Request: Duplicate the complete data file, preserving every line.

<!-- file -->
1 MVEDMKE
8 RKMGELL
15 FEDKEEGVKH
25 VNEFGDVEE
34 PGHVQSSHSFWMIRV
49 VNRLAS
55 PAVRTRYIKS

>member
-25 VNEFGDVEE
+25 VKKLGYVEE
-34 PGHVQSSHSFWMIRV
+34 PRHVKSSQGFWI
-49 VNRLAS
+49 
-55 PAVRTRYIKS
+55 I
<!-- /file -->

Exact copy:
1 MVEDMKE
8 RKMGELL
15 FEDKEEGVKH
25 VNEFGDVEE
34 PGHVQSSHSFWMIRV
49 VNRLAS
55 PAVRTRYIKS

>member
-25 VNEFGDVEE
+25 VKKLGYVEE
-34 PGHVQSSHSFWMIRV
+34 PRHVKSSQGFWI
-49 VNRLAS
+49 
-55 PAVRTRYIKS
+55 I